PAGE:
MICHELE NORRIS, host:
Now to NPR's 100 Days Project and our correspondent David Greene. He's out talking to Americans about the economy during President Obama's first 100 days. So far, David has trekked from Michigan to Florida. The sunshine state has an unemployment rate around eight percent. In LaBelle, Florida, there are plenty of people who are not part of that statistic - they're working. But the recession still has forced them to make sacrifices. David gathered their stories at the 43rd Annual Swamp Cabbage Festival.
Mr. RICKY BASS: You'll beat your brains out with your tongue when you taste it.
DAVID GREENE: Ricky Bass is stirring a bubbling cauldron of thick brown goop.
(Soundbite of clanging)
GREENE: What's boiling there, he says, is the insides of a palm tree.
Mr. BASS: You skin the heart of it out, cut it up, mix a little bit of salt pork with it, onions, some Everglades season, you got swamp cabbage.
GREENE: So we're talking about just a regular palm tree that you see…
Mr. BASS: Yes, that tree right there. See that tree right there?
GREENE: Now, at fine restaurants, they'll serve chunks of this cabbage and call it hearts of palm. Round here it's been called swamp cabbage for years. At least back to the Depression when this vegetable helped Floridians survive.
(Soundbite of song, "Back in 5 minutes")
Mr. TIM SMITH (Singer, The Buckshot Band): (Singing) Well, I guess you can say I'm an average guy, calm and collected, not too shy.
GREENE: The Swamp Cabbage Festival is an annual tradition. The guy singing there, Tim Smith, performs every year with his group, The Buckshot Band. I asked him to tell me about this swath of south central Florida.
Mr. SMITH: The culture is mainly redneck. You know, to me, redneck is not a bad thing, what a lot of people think it is. Rednecks are people who are hard-working people. They go out and they do their - you know, bust their butts to do their job and then on weekends they go party.
GREENE: And when he's not belting out southern rock, Smith spends his days surveying land for construction projects.
Mr. SMITH: A couple years ago I pulled in between 250 or $300,000 for that one year. And it's just dropped down.
GREENE: Construction work has dropped off so much that Smith faces this new reality.
Mr. SMITH: Right now I'm making more money playing music than I am doing the land surveying thing.
GREENE: Just past the armadillo races - that's right, they race armadillos around here - and over by the kiddie rides, Shywona Williams is with her two-year-old daughter.
Ms. SHYWONA WILLIAMS #1: What's your name?
Ms. SIERRA WILLIAMS(ph) #2: Sierra.
Ms. WILLIAMS #1: Sierra what?
Ms. WILLIAMS #2: Sierra Williams.
Ms. WILLIAMS #1: Sierra Williams. Good job. What's mommy's name?
Ms. WILLIAMS #2: Mommy Williams.
Ms. WILLIAMS #1: Mommy Williams.
(Soundbite of laughter)
GREENE: Williams is 25. She works the night shift at Wal-Mart. And until recently, she had some big plans.
Ms. WILLIAMS #1: Right now I'm going to school. I want to teach. But they just made a bunch of cuts here in Hendry County at the school. They cut a lot of teachers. So, as far as I'm concerned, I'm going to stay at Wal-Mart until I can get a job teaching. Right now I don't think it's going to happen, and I'm happy at Wal-Mart.
GREENE: So, Shywona Williams is staying in that overnight cashier's job. This recession is forcing people to alter their plans or make some tough choices. When Shywona Williams told me about her long hours at Wal-Mart, I was reminded of another single mom I met earlier in the trip up in Lake City, Florida.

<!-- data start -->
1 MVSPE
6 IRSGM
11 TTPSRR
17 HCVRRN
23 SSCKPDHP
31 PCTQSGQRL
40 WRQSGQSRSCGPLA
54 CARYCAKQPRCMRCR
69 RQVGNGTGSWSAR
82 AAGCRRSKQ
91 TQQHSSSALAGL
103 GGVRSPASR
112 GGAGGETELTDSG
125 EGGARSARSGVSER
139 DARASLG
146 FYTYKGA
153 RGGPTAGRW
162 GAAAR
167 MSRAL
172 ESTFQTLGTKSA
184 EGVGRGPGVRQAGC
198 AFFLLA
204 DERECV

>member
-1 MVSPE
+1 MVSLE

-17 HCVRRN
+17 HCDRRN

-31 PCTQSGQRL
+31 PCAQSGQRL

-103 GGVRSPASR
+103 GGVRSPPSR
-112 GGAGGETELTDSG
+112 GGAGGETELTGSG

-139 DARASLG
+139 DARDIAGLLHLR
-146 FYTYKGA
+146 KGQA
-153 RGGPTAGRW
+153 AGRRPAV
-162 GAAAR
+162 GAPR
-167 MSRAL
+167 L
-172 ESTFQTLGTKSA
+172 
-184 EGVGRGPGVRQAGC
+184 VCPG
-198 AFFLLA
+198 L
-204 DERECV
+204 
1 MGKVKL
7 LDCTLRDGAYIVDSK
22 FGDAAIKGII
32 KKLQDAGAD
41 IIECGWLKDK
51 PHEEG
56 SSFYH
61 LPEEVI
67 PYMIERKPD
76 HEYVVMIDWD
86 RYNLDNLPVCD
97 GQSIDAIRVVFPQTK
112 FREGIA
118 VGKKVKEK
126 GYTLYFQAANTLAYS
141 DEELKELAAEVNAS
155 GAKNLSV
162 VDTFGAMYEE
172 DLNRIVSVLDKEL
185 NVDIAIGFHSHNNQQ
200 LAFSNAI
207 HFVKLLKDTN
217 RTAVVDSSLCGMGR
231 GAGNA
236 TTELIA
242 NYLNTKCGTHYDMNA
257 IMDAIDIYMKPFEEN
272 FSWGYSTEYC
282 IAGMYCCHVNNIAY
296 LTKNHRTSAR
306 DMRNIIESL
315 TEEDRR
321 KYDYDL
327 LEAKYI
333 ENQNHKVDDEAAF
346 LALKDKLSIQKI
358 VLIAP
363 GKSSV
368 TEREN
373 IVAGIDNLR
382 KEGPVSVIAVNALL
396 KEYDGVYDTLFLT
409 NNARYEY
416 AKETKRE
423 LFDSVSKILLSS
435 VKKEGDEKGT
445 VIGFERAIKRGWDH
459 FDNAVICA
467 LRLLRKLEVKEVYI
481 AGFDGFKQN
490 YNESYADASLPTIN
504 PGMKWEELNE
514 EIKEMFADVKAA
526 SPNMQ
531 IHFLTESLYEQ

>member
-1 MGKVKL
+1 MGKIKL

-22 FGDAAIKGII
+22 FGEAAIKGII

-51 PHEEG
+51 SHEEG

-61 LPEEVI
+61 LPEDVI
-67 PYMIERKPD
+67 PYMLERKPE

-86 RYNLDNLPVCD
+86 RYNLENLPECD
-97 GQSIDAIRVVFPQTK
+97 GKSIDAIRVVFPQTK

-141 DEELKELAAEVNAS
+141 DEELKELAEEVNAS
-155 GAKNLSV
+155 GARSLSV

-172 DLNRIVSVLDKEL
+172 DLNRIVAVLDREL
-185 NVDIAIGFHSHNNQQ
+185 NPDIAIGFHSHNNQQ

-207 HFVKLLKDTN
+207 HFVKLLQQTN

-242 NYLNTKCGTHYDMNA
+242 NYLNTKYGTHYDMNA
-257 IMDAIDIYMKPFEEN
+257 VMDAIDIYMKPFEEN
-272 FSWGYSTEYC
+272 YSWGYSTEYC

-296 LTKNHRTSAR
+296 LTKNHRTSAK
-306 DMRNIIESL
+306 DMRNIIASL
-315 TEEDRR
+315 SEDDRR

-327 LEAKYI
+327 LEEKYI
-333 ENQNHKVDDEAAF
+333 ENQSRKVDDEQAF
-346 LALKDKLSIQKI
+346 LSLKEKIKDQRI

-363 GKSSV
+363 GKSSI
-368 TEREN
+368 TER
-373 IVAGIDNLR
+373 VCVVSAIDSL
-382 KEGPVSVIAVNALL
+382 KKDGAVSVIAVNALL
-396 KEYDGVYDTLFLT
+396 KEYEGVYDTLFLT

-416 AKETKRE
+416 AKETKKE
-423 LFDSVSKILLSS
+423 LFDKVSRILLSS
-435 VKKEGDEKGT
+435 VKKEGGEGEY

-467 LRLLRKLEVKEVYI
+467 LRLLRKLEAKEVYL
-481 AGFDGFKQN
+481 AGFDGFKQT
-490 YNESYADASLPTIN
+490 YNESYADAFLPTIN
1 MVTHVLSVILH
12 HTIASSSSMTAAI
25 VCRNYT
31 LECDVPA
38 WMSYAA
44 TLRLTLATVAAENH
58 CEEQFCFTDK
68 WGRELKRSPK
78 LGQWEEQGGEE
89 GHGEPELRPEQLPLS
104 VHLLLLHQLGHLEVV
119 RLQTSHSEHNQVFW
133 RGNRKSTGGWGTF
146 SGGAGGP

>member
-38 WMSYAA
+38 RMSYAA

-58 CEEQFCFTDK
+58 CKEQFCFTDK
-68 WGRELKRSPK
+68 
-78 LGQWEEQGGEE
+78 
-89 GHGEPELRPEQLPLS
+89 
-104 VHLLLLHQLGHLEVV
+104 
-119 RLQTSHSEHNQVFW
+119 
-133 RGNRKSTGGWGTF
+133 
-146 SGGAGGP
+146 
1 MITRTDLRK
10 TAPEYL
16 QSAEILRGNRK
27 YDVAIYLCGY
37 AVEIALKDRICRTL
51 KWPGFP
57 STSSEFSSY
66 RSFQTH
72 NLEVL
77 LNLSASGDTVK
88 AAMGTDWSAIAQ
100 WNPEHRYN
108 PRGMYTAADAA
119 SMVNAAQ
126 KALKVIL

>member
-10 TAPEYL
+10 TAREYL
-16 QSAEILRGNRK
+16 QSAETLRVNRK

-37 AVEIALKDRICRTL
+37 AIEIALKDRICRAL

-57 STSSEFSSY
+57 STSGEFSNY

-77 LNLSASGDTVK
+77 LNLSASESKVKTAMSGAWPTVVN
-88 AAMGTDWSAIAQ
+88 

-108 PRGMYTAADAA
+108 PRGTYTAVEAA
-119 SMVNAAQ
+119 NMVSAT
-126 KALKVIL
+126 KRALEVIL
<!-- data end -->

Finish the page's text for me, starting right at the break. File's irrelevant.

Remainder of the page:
Kimberly Dortch lost her job as a manager at a restaurant. She could no longer afford her rent, so, she and her daughter, who's about to graduate from high school, are living 40 miles apart.
Ms. KIMBERLY DORTCH: I lost my home. So, I had to put her with friends, and I had to stay with friends. But in May, we're getting right back together, so, I should have everything together, so…
GREENE: What's happening in May?
Ms. DORTCH: I'm just saying - saving my money just to have a family again, you know, get our home back again.
GREENE: Saving money means working two new jobs, taking on longer hours, not as a manager, but waiting tables. I met her at a local diner.
Ms. DORTCH: I work at Applebee's and here. I work here Monday through Friday and Applebee's Thursday through Sunday, trying to make ends meet. And the tips aren't there anymore.
GREENE: But she and her co-workers are doing their best — including Janice Stockton who works back in the kitchen.
Ms. JANICE STOCKTON: Right now I'm doing what I can do to get by.
GREENE: Cooking omelets isn't the kind of work she's used to. For years, she was a state regulator. But then her office moved and the commute was too much. She thought it would be easy to find another state job. But that's not the way it's worked out. She said the transition from state government to working in a diner wasn't easy.
Ms. STOCKTON: It gives you a brand new appreciation for people who have these — who are in these positions. You know, it makes you realize just how important of a part we all play. Whether you're in the White House or in an outhouse or wherever you are, you play an important role in the operation of America. And it all takes everybody working together in order for us to pull our way out of this.
GREENE: Well, one thing's clear - Janice Stockton is doing her part. And so are Kimberly Dortch, Shywona Williams and Tim Smith. Like most of the people I've met on this long trip down I-75, they're concerned about the economy, and about their jobs and their ability to continue making a living. But they're hanging in there - waiting for that day when things start looking up.
I'm David Greene, NPR News.
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